There are these politicians in Washington who are run by the corporations, 'cause corporations gave them the money to get elected, and they send our kids off to war. Now they and the corporation that owns them couldn't give a s--- less about the death, about the guy who got his shoulder blown off. To them, that's just the cost of doing business. That's just keepin' the quarterly report good. They don't care. I do. I'm deeply offended by the fact that these politicians send your kids and not theirs. I think that that's pretty evident in the song. You know, you can't do a steady diet of this stuff. Somebody used to tell Neil [Young] that but you have to – look, our main job is to make you boogie [Laughs]. Our main job is to take you on a little emotional voyage, give you windows into stuff. Occasionally our job is to go back to our troubadour times and be the town crier and say, "Hey, it's 11:30 and this isn't okay. You've just selected somebody that's gonna nearly destroy the country. Aren't you watching?" That's part of our job. It's only a small part. A steady diet of that means you've got no people listening. It is part of our job, though. So all of those things are stuff that we're trying to do but the basic thing is that the songs have to be great. I only have a certain amount of time here, man, and these songs are gonna last way longer than I am. So I craft them to be the absolute best that I can get 'em. You know, everybody's got their own way of looking at their life and their work. That's the way I look at mine.

"Look in Their Eyes" is another.
I have a friend, Marsha Williams, who went repeatedly on her own dime to Greece and went to the beach where the boats come. And pulled people out of the water. And she told me about a day when she pulled hundreds and hundreds of people out of the water. Which is, wrap a blanket around them, give them some water, give them some hot coffee, give them some food, try to find them a place to sleep, see if they need medicine. She tries to help them. Now she does that and these people she doesn't know. They're a different color, different religion, different country, different everything, but she knows they're human beings. I know they're human beings, you know they're human beings. And the people who deny that, what I'm tellin' them is, if you look into their eyes, you will see another human being – in anguish, in desperate anguish, who has walked hundreds of miles, been raped, stabbed, shot, beaten, stolen from and then when they get to some place safer and used as a political tool – they're just human to me, they're just trying to get their children to stay alive. And I needed to say that.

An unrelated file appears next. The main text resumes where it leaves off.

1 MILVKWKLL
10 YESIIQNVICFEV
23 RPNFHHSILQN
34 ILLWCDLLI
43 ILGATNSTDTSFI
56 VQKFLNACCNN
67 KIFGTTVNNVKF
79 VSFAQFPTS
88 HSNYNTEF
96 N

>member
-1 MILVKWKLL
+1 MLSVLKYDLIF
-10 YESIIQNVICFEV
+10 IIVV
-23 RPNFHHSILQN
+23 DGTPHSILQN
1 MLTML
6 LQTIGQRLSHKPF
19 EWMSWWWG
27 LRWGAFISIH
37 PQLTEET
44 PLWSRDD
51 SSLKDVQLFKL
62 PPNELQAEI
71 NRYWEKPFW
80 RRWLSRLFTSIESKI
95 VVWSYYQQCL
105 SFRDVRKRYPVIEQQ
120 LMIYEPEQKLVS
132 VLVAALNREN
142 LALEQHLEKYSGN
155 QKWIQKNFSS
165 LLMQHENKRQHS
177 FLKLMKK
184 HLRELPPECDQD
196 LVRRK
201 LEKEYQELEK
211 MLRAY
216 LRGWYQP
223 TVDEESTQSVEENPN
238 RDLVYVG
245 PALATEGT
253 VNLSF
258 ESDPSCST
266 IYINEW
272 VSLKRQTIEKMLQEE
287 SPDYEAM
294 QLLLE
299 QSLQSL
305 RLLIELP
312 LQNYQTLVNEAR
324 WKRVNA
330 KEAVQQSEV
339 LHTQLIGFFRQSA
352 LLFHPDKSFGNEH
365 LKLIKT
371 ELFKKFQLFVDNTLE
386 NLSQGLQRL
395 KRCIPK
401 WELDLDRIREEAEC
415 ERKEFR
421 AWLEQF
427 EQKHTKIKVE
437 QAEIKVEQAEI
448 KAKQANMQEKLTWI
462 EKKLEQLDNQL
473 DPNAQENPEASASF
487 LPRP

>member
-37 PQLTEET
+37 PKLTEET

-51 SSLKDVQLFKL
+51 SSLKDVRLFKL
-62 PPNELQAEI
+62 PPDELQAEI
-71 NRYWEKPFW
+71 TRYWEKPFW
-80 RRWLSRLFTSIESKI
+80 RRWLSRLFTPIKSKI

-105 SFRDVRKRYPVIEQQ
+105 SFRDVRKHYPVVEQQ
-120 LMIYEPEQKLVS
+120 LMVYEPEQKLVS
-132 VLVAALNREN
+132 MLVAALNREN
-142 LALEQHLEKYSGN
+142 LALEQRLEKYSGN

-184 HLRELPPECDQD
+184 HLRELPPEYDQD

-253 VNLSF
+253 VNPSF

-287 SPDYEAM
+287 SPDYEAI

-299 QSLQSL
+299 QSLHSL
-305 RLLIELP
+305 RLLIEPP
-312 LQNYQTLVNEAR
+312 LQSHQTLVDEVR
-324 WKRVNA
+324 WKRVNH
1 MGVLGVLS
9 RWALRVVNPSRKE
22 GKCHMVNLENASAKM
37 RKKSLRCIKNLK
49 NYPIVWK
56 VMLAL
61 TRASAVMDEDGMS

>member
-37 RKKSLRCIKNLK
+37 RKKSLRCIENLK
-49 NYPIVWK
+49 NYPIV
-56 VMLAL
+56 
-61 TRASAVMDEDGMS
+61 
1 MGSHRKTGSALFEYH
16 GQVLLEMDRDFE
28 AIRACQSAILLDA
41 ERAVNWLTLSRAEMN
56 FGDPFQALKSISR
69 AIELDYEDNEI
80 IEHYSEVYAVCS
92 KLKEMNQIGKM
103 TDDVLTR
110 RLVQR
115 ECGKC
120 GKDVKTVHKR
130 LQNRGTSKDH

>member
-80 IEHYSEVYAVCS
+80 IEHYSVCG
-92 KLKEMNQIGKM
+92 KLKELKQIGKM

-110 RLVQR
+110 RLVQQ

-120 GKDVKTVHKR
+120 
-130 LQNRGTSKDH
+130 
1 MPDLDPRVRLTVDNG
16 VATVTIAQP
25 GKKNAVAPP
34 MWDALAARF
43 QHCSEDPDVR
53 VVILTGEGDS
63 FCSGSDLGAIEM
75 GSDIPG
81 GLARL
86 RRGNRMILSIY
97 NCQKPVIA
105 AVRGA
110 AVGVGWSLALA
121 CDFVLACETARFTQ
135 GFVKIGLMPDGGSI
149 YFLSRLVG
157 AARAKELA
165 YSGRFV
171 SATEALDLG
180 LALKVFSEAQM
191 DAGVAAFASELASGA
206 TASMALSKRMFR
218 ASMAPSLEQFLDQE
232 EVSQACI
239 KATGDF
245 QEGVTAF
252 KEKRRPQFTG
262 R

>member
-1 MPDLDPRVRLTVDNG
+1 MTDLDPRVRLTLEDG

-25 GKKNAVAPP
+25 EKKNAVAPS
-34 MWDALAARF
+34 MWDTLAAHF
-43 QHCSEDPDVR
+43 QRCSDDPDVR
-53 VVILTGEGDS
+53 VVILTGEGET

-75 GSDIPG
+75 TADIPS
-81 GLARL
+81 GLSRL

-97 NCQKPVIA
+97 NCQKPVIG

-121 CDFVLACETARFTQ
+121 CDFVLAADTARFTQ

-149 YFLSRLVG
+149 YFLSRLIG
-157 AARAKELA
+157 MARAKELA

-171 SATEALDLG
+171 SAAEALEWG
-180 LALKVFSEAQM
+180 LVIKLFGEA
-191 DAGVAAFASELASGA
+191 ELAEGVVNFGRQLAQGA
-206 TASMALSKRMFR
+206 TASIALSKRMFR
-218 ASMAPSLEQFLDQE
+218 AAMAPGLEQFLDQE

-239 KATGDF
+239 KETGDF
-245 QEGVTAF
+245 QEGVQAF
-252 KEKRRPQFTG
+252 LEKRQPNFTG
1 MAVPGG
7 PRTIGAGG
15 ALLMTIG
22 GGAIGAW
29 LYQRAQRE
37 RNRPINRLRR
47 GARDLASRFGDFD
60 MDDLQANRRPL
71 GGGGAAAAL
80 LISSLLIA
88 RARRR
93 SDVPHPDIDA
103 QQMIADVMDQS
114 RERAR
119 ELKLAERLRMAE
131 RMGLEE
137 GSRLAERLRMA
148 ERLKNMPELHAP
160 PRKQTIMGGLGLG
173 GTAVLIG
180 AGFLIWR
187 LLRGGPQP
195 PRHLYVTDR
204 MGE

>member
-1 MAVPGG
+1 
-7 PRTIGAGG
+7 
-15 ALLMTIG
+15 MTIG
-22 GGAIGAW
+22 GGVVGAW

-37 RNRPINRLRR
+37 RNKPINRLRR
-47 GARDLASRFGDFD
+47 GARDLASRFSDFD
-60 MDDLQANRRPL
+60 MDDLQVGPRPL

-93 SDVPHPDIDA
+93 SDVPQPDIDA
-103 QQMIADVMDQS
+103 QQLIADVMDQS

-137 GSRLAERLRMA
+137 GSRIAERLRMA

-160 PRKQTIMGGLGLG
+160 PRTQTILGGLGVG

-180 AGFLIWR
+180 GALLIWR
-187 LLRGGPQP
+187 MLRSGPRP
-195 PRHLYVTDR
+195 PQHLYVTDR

Songs with a message seem to be a lost art.
I think you want to hear it, but I think it's very rare that it's done skillfully. Most songwriters don't touch it. 'Cause it's such a minefield, they don't want to do the "cause of the week," you know? "Oh, this pretty little kitty needs a home" – it's not that. This has to be about something that's gut-wrenchingly important to you. And I repeat, it's only a small part of our job. Our job starts with makin' you boogie and takes you on emotional voyages. This is just a part of it.

Was the choice to produce a mostly acoustic album a nod to your Greenwich Village coffeehouse roots?
No, I'll tell you exactly how it happened. I thought I was hiring Mike League to do it sort of in the way you'd hire a master carpenter who had a gigantic toolbox, namely his band. And he said, yeah, we could, but you know what, I loved your first solo record, If I Can Only Remember My Name. He said, I would love to do intricate, beautiful guitar work and big vocal stacks and a certain kind of song. And I said, oh boy, right in my wheelhouse. When do we start? And this is what came out. Now when I work with my son James, who's the other person I can write with who produces great, he produced Croz, he and I write extremely well together. I can't believe that I have two people I can write like this with but I do. And he and I have another record already ready. A whole other record. Called Sky Trails.